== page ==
It’s worth taking the time to do this before you begin – as even with a low daily budget, advertising costs soon add up; and you want that money to work for you as much as you can make it.
Why Amazon Ads may not be spending any of your budget
When I first started running Amazon ads for my books, my biggest frustration wasn’t spending money and not getting sales – it was Amazon not spending any of my money at all! This is actually a frequent complaint that newbie advertisers have, and is related to the number and relevance of the targeting you use.
If you’re focusing on using keywords for advertising, you have to understand that Amazon can only offer your book up as “Sponsored Content” for that keyword if somebody is actually searching for that keyword. The fewer keywords you have – and the more niche they are – the fewer people will be searching for those keywords on any given day. This limits the opportunities for Amazon to actually offer your book up to potential customers!
Compare these two results for keywords related to Motorcycle Club Romance books. Over the course of an 8-day period, the keyword “mc romance” has been searched for enough that this author’s book was offered to potential customers 3,483 times. The alternative keyword “mc boxed set” on the other hand has only given the author the opportunity to be displayed once!
This is why it always pays to target as many keywords as possible. Amazon will allow you to advertise up to 1,000 individual keywords, or keyword strings (for example, “mc romance” is two words, but only a single keyword) and don’t recommend running any keyword ads with fewer than 300 keywords. The more keywords you have, the more potential impressions you’ll get – and the more likely one of those will be to convert into a sale.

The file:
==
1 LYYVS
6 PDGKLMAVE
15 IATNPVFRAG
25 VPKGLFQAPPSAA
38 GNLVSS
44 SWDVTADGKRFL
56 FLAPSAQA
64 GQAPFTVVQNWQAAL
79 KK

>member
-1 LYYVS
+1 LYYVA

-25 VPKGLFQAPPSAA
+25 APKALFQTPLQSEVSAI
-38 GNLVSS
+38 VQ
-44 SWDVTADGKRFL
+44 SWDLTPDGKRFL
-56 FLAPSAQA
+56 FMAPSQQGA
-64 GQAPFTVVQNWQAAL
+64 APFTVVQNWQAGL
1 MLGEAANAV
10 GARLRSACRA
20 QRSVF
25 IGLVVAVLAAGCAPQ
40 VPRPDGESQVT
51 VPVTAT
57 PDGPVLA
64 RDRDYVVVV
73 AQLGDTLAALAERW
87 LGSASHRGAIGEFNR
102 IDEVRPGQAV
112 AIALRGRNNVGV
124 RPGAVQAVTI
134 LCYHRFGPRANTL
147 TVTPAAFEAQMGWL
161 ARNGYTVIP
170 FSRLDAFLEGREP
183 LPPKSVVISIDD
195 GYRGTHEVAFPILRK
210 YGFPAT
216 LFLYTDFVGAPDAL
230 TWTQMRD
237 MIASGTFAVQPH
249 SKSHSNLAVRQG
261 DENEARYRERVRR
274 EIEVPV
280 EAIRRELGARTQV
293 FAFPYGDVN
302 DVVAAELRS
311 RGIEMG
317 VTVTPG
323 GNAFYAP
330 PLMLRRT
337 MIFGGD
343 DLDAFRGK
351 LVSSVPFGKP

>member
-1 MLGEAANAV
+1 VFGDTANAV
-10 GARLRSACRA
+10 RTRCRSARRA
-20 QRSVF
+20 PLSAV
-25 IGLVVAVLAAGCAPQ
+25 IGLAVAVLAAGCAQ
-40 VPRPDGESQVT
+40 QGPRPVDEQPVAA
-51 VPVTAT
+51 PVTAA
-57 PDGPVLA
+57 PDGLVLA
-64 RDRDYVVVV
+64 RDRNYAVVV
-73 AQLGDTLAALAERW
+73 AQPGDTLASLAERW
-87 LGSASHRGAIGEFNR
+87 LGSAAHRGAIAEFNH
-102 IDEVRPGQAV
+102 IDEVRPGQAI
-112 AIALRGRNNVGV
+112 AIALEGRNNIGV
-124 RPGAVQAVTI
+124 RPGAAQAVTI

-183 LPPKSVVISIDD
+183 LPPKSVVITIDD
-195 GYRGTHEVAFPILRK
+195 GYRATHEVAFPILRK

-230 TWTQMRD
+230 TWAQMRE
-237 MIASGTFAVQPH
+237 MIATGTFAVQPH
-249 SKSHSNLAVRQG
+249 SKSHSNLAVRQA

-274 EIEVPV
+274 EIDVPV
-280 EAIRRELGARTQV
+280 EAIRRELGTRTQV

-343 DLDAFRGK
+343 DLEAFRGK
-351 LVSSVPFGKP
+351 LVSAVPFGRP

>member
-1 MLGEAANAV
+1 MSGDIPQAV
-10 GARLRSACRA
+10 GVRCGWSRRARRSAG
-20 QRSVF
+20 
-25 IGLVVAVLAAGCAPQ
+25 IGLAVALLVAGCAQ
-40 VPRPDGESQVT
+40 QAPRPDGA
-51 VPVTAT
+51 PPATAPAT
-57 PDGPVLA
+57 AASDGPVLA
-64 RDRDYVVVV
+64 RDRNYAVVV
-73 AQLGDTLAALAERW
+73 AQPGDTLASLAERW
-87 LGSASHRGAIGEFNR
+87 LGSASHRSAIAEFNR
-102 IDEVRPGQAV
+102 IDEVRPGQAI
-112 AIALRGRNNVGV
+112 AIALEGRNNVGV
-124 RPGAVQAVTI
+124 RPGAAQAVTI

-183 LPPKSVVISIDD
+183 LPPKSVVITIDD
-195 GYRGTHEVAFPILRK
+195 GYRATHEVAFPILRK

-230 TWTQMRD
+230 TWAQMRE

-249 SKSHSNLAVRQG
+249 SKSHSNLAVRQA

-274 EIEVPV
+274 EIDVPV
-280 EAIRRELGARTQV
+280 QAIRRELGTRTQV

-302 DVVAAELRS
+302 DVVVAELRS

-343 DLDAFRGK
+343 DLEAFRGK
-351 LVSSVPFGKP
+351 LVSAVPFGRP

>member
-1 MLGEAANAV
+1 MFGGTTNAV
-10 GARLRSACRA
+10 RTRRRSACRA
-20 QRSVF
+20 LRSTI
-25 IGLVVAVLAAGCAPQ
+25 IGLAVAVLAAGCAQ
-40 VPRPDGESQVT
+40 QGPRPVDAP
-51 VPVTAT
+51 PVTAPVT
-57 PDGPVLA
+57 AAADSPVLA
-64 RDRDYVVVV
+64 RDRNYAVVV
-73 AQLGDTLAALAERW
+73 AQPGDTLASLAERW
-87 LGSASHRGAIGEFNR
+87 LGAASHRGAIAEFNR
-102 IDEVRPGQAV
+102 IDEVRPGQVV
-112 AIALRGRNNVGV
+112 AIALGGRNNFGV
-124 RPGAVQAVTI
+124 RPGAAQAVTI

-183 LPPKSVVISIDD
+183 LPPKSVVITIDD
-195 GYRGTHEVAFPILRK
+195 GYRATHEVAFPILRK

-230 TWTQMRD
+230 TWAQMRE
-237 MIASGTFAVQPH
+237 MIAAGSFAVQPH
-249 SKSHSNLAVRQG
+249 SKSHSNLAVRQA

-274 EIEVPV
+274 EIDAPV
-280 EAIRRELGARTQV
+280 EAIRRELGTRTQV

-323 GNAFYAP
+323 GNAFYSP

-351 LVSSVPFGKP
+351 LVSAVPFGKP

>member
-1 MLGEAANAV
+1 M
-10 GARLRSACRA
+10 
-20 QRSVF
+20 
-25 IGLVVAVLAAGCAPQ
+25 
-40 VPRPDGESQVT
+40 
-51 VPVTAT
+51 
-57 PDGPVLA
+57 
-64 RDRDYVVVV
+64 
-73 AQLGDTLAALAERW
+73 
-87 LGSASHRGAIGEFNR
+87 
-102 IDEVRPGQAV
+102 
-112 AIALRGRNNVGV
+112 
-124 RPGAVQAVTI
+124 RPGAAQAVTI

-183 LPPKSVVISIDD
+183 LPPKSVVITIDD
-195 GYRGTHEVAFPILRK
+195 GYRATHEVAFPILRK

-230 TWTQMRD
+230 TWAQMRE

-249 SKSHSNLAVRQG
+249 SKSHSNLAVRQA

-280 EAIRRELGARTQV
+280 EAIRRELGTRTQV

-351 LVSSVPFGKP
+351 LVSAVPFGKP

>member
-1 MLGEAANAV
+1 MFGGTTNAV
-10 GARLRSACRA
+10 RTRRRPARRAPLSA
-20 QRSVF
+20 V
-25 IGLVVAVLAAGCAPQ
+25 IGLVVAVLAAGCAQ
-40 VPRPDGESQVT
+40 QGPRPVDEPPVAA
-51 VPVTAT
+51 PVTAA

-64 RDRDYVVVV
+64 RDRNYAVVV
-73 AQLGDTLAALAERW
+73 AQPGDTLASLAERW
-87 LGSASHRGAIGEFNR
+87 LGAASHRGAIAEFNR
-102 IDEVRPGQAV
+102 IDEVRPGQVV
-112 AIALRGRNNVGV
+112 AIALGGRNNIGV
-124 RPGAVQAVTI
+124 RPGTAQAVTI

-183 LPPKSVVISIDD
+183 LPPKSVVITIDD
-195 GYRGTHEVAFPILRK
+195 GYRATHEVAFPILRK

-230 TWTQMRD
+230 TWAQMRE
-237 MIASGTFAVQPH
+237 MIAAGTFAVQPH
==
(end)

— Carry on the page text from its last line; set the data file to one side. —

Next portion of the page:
Unlocking the mystery of the keyword bidding process
The likelihood of your book being featured in the “Sponsored Content” section of keyword searches is related not just to how often people search for that individual keyword, but also how much you “bid” to have your book featured there.
This is another argument for using as many keywords as possible – especially if your book is likely to be featured in the “Sponsored Content” of highly competitive keywords.
Competitive keywords – as in, keywords that are frequently searched for, like “mc romance” above – can be a double-edged sword. On the one hand, it’s GREAT to have your book appearing in so many searches. However, it also means you’re bidding on a very general, and therefore very competitive, keyword. Other authors are eager to have their book featured in searches linked to these keywords as well – so in order to have your book featured in searches related to this term you’ll have to set your bid pretty high!
The way Amazon’s bidding process words is like this: Every keyword in your inventory has a figure next to it. You “bid” how much you’re willing to pay to have somebody click on your book when it appears in the “Sponsored Content” section for searches related to that term. If there are 10 spaces available to be featured as “Sponsored Content” for that keyword, Amazon will pick the ten authors with the highest bids. This maximizes their profit if/when a reader does click on one of those ads.
To have your book featured on a competitive keyword like “mc romance” you’ll have to be prepared to gamble on a higher bid than other authors. In this instance, Amazon has a suggested bid of up to $1.68 for each click on this keyword – showing that a lot of other authors are fighting to have their books shown during this search, and willing to pay well over a dollar for every click they receive on them. The author I work with is only willing to pay $0.30 per click – meaning their books are far less likely to be featured in the competitive “Sponsored Content” section, but when they are, each click will cost them a lot less.